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‘Topping Off’ celebrations at Le Cuvage in the Roannais by Brian Franklin

Over the Autumn in 2005 our ‘Grand Design’ project in the Roannais continued apace. Incredibly, all the work progressed like clockwork.

Even we were amazed at how smoothly things went. Our previous renovation and conversion of The Stables at the Château des Cresses was, to be honest, fraught with various beginner’s problems, mostly due to communication difficulties, although despite being messed about a bit, the result was a success – and we were happy with that.

We expected some difficulties with our first project in France – it went with the territory of taking on a renovation job in a foreign country, relatively far from our base in the `UK. So, when it came to ‘Le Cuvage’, we were more experienced and aware of the many problems likely to occur.

As it was a much bigger and more involved project our approach was, of course, more detailed and professional. We were determined to get this one right form the start!

However, because of our past experiences we could not help being a little apprehensive, constantly expecting a phone call, letter, or e-mail revealing some terrible and fundamental problem which was insurmountable, and, therefore, to be reflected in huge additional costs. This was a big investment for all of us, so some fear and trepidation was to be expected.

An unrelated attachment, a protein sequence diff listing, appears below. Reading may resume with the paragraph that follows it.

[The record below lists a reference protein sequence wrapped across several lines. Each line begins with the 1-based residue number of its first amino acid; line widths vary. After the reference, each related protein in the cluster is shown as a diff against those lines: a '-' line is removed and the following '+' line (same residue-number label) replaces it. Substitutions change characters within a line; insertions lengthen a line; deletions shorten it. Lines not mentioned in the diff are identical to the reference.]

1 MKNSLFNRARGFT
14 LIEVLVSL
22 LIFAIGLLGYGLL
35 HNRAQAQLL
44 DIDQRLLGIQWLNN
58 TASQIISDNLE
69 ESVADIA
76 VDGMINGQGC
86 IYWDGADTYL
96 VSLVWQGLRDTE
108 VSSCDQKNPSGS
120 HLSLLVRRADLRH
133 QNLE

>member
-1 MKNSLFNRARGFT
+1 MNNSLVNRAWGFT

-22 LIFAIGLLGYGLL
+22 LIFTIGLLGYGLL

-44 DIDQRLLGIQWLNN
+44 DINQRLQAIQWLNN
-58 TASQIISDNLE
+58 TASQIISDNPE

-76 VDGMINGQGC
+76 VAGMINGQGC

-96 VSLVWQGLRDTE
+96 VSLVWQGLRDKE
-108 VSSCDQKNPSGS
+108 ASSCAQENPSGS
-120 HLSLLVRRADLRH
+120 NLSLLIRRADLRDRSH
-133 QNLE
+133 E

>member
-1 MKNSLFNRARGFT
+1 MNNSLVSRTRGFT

I am glad to say, these fears were never realised. Luckily we did not encounter any big problems. And there is no doubt that we were both surprised and refreshed by the professionalism and organisation of the team we had chosen to organise the renovation and conversion of ‘Le Cuvage’. In retrospect, this was thanks to a number of salient factors:

1) It was a joint project with French friends of long-standing, who we could trust and who were on the ground at all times.

2) We employed a highly-regarded, local French architect with a reputation at stake.

3) We selected and used recommended, reliable builders and contractors after detailed assessment, seeking several competitive quotations for every element of the work.

4) We all approached the project with shared aims, care, intelligence, experience, and with quality always in mind.

5) We also had the money, more or less, readily available to invest at all stages, and in line with pre-agreed budgets. Any extras had to be contended with as they occurred.

6) There was a genuine communal approach to the whole project by all involved, as though we were creating something very special together. A team spirit was evident throughout. It was a great feeling. It was a joy!

Read the full article at:  This French Life –  ‘Topping Off’ a ‘Grand Design’ building project in the Roannais!